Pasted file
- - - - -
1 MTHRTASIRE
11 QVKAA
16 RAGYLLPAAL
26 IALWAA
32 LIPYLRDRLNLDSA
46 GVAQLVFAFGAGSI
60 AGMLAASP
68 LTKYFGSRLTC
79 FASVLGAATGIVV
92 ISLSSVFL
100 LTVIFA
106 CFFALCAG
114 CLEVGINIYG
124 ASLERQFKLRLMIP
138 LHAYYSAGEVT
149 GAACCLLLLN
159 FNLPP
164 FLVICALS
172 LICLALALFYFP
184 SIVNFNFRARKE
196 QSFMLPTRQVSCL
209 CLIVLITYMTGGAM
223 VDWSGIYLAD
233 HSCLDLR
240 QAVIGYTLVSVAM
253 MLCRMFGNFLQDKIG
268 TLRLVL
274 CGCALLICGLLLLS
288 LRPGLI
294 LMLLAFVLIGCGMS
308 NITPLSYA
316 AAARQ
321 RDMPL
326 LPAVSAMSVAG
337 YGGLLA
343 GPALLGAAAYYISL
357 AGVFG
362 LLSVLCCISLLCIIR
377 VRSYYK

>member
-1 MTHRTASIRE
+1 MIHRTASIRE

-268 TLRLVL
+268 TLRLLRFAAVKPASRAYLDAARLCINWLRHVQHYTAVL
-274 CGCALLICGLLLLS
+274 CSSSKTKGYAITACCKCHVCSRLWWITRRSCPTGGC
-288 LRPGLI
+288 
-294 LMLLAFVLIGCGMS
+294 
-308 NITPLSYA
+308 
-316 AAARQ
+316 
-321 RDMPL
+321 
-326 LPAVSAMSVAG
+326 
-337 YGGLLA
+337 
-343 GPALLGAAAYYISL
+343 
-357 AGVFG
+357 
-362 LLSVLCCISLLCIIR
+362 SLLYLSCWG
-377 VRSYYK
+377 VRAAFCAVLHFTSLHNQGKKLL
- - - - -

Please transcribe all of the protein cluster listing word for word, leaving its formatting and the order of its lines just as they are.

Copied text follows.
1 MTHRTASIRE
11 QVKAA
16 RAGYLLPAAL
26 IALWAA
32 LIPYLRDRLNLDSA
46 GVAQLVFAFGAGSI
60 AGMLAASP
68 LTKYFGSRLTC
79 FASVLGAATGIVV
92 ISLSSVFL
100 LTVIFA
106 CFFALCAG
114 CLEVGINIYG
124 ASLERQFKLRLMIP
138 LHAYYSAGEVT
149 GAACCLLLLN
159 FNLPP
164 FLVICALS
172 LICLALALFYFP
184 SIVNFNFRARKE
196 QSFMLPTRQVSCL
209 CLIVLITYMTGGAM
223 VDWSGIYLAD
233 HSCLDLR
240 QAVIGYTLVSVAM
253 MLCRMFGNFLQDKIG
268 TLRLVL
274 CGCALLICGLLLLS
288 LRPGLI
294 LMLLAFVLIGCGMS
308 NITPLSYA
316 AAARQ
321 RDMPL
326 LPAVSAMSVAG
337 YGGLLA
343 GPALLGAAAYYISL
357 AGVFG
362 LLSVLCCISLLCIIR
377 VRSYYK

>member
-1 MTHRTASIRE
+1 MIHRTASIRE

-268 TLRLVL
+268 TLRLLRFAAVKPASRAYLDAARLCINWLRHVQHYTAVL
-274 CGCALLICGLLLLS
+274 CSSSKTKGYAITACCKCHVCSRLWWITRRSCPTGGC
-288 LRPGLI
+288 
-294 LMLLAFVLIGCGMS
+294 
-308 NITPLSYA
+308 
-316 AAARQ
+316 
-321 RDMPL
+321 
-326 LPAVSAMSVAG
+326 
-337 YGGLLA
+337 
-343 GPALLGAAAYYISL
+343 
-357 AGVFG
+357 
-362 LLSVLCCISLLCIIR
+362 SLLYLSCWG
-377 VRSYYK
+377 VRAAFCAVLHFTSLHNQGKKLL